The people of Indonesia have been devasted by two earthquakes in three months. But despite the losses, the disaster also has reinforced a sense of community, especially on the island of Nias, which was the area worst hit by this week's tremor.
Alessandra Zilas Voas, communications manager for Oxfam International, a group dedicated to fighting injustice, poverty and suffering, was on the ground in Nias shortly after the quake struck. She spoke Thursday about the situation on the island.
Can you describe the physical devastation you saw shortly after you arrival?
It’s hard for me to describe, because the situation was so bad. We arrived by helicopter and had to land in a soccer field because most of the roads were badly damaged. Once on the ground we used motorcycles to get around the island.
Rescue workers were still discovering bodies among the debris once we landed and there seemed to be destruction everywhere. Many people had lost their homes because of the earthquake and others were just too afraid to return to their homes.
This is the second tragedy to occur in the area in the past three months. How are the residents of Nias responding to this most recent tragedy?
People were very traumatized when we got there and most of them would not talk about what had happened. We were there only a few hours after the earthquake and there seem to be a great deal of confusion because some people did not understand or know what had just happened. Many of the residents refused to go home that night because they feared another earthquake would strike and they did not want to be inside any buildings. That first night, many people preferred to sleep outside and stay together.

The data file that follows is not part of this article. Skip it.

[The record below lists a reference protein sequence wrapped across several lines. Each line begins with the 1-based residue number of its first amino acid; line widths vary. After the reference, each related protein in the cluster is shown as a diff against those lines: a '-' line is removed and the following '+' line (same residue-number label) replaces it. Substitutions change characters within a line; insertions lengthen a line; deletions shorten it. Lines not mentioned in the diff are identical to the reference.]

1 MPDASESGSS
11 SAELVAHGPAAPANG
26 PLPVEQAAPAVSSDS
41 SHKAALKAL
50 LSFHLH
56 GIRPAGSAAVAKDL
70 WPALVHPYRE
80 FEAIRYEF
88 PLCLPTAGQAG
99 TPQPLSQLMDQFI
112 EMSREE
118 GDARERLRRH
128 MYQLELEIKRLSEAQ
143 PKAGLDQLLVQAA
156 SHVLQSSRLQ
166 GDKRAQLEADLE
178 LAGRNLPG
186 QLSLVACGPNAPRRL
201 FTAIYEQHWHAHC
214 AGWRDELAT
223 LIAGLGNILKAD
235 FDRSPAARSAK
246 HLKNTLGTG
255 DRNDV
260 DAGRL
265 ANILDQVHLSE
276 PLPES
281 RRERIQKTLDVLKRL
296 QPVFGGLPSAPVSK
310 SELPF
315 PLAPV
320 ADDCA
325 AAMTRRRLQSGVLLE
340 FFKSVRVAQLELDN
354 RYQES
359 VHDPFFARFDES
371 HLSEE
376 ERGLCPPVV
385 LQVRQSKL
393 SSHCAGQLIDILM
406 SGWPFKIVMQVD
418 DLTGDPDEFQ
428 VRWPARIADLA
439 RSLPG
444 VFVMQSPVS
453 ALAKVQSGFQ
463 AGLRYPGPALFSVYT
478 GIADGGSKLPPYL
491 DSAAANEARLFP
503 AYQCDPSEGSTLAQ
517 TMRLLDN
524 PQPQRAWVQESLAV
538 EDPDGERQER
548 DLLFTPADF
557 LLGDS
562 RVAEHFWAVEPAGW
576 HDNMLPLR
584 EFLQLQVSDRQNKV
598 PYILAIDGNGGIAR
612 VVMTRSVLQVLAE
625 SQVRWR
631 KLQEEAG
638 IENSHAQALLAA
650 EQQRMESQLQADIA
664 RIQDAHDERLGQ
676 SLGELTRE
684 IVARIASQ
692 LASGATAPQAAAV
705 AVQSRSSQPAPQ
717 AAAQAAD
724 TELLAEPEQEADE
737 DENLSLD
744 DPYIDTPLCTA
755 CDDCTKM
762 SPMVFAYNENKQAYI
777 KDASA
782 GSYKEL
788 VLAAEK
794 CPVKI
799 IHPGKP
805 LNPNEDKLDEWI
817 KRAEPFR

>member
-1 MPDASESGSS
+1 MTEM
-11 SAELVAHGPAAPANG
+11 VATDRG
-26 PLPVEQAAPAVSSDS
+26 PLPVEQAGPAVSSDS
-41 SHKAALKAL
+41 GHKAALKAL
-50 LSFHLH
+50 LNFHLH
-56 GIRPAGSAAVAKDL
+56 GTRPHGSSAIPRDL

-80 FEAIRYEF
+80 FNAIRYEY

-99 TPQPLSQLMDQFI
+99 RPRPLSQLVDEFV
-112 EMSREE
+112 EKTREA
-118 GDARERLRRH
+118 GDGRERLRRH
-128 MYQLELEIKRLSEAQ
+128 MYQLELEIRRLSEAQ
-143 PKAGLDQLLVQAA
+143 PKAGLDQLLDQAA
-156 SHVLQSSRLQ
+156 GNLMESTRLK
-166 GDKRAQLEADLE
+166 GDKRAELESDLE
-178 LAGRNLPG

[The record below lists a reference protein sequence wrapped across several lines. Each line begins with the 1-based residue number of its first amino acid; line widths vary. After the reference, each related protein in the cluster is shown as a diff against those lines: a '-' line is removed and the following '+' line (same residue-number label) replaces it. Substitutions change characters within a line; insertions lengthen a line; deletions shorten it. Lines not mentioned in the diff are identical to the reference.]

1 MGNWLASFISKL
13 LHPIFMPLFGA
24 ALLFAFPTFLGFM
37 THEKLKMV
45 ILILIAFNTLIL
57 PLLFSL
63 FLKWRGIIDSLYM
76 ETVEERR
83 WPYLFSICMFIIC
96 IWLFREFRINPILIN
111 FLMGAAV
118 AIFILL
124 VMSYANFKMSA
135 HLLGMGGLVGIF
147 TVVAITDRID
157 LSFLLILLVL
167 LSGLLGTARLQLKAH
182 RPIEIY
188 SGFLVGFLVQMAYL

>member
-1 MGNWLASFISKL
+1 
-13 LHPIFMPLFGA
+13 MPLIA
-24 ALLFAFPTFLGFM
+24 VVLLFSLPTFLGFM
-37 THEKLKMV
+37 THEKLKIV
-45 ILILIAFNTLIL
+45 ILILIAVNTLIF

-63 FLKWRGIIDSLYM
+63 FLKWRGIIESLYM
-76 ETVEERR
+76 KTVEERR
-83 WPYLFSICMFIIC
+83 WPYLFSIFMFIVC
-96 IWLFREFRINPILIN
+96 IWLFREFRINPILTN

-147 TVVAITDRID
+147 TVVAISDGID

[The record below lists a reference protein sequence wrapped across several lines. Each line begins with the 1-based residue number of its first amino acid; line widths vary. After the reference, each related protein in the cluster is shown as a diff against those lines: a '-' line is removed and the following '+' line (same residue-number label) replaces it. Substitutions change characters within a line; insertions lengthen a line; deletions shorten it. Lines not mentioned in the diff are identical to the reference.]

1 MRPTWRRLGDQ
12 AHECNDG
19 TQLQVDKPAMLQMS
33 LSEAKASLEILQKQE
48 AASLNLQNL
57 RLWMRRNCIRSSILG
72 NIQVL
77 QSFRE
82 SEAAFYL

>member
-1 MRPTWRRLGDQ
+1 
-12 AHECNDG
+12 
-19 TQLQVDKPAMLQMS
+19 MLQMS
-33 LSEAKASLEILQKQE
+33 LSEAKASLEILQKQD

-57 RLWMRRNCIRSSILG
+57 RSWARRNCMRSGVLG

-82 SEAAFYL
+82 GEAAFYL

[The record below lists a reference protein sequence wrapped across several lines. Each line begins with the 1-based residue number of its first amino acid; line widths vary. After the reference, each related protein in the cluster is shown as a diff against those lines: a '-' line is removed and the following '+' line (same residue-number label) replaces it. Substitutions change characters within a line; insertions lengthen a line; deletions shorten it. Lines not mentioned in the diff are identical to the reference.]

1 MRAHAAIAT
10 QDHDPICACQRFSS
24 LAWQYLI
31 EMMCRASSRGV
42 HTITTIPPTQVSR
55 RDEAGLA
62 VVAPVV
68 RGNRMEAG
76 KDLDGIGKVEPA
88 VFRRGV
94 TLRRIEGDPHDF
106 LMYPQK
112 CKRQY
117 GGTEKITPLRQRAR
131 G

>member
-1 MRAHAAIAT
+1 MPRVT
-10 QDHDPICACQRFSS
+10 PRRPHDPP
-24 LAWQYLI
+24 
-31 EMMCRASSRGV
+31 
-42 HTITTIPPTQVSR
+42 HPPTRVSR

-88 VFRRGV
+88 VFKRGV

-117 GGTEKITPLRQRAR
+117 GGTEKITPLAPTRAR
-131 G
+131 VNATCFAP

What are the priorities of rescue teams and other NGOs on the ground there?
One of the many things we identified while there was a need for medical care. Though there are many injured people, there is only one hospital, which was short on both staff and supplies. People who were hurt could not get the treatment they needed.
Water was another very urgent need because the city’s water system had collapsed. Luckily, we were able to fly water in and today we provided water for 20,000 people.
The country was already in a rebuilding stage since the tsunami of December 2004. Has this most recent earthquake created a further setback?
There are lots of organizations working here since the tsunami happened, and for that reason, many groups could get here quickly after the earthquake.
So, on one hand, it was good that so many groups were already here to help get aid for the area. But on another hand, now there has been another disaster and there are more things to deal with.
It has been said that nearly everyone in Indonesia knew someone who died in the tsunami tragedy. Now with reports of nearly 500 people dying in the earthquake, how are these events affecting families and communities? Is there a sense of community or have they been destroyed?
There is a great sense of community here. Since the tsunami happened in December, Oxfam International has helped people go back to their original communities and reestablish their livelihoods. Because many people here have lost relatives, we are seeing people move in with extended family or move in with other groups of people. So in some ways, the tragedy has helped build new communities.
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